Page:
Water Quality Protection: Pocatello

The Pocatello Water Department is committed to providing you with the safest and most reliable water supply...guaranteed, and all for a fraction more than a penny for ten gallons!

Last year the Department conducted close to 4,000 tests for more than 100 contaminants in your drinking water and those not listed on the Water Quality Table were not found in the treated water supply. In addition to tests mandated by the Safe Drinking Water Act, the Pocatello Water Department also tests for other substances and microscopic organisms found in water for which no standards have been set. We take the initiative to watch for things that have concerned people in our area, even though we are not required to do so. We are proactive in protecting our community, and we will notify you immediately of any waterborne health threat.

Pocatello maintains 19 wells strategically placed throughout the city, and the pending wellhead protection program will restrict activities around the wells that could contaminate the water. Some area wells have been closed, and taken out of service because of the presence of trichloroethylene (TCE) and tetrachloroethylene (PCE) in excess of Federal MCLs (click here for more information). The source of this contamination has not yet been definitively determined.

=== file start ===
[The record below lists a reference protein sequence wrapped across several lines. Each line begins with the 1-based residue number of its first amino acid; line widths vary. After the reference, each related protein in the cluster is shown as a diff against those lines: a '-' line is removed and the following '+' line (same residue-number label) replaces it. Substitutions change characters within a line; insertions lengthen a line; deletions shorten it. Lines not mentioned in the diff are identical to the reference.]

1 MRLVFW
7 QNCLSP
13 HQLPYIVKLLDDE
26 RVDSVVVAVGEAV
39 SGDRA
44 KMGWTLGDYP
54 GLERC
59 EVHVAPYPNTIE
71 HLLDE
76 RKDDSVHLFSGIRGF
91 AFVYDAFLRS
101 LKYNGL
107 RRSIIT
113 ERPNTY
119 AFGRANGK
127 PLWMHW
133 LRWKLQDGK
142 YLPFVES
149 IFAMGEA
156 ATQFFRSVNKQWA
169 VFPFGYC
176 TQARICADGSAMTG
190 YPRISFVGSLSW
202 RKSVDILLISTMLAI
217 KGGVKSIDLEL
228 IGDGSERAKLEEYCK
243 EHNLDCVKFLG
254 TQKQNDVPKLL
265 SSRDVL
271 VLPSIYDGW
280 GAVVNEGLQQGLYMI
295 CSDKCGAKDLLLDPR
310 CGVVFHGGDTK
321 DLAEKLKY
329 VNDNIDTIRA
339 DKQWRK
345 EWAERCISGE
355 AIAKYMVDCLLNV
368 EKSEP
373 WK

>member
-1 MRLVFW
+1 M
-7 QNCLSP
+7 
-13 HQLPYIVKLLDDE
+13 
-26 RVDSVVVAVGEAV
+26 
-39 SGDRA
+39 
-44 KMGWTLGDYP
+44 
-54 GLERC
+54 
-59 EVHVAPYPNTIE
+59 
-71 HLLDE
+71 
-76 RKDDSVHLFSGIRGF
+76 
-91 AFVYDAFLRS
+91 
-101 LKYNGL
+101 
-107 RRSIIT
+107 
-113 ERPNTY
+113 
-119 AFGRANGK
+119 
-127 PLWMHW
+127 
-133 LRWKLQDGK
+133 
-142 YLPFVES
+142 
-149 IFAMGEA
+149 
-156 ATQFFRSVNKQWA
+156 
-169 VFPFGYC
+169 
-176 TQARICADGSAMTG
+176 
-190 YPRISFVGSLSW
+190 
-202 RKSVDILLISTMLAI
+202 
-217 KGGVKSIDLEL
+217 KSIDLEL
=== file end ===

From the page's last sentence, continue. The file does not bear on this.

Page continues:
In 1997, with the assistance of federal grant monies, the city completed a wetland detention basin on South 1st Avenue near the Street Department shop. The wetland basin was designed to keep storm water from collecting and potentially contaminating one of the city wells, which is located nearby.

In 1999, in an effort to protect the aquifer from further contamination, the Pocatello Water Department purchased 87 acres located near the Highway Pond south of Pocatello. This acreage was being mined for gravel and posed a threat to our aquifer but will now be used for recreational or environmental management.

Disinfection of the water supply is accomplished by the use of chlorine. Water entering the distribution system is treated with approximately 0.3 ppm of chlorine in order to maintain a free chlorine residual of 0.2 ppm as required by the State of Idaho Department of Environmental Quality (DEQ). The free chlorine residual continues to disinfect the water in the distribution system. Sixty samples are tested monthly for microbial organisms to ensure that the quality of our water is preserved. While you may have noticed boil orders from time-to-time for surrounding communities, the City of Pocatello is pleased to report that we have not tested positive for any of these organisms.

Another measure we take to keep our water safe to drink once in enters our water distribution system is to flush all our fire hydrants semi-annually, especially the ones on dead end lines. This flushes out water that may not have circulated because of low usage. It also helps eliminate the accumulation of particles (minerals, etc.) that settle onto the bottom of the pipes. When flushing fire hydrants, the high rate of flow stirs up the system and can cause water to have a dirty appearance which typically clears up after a short period of time. In addition to discharging the excessive particles, it also allows us to exercise the hydrants and ensure that they are operable.

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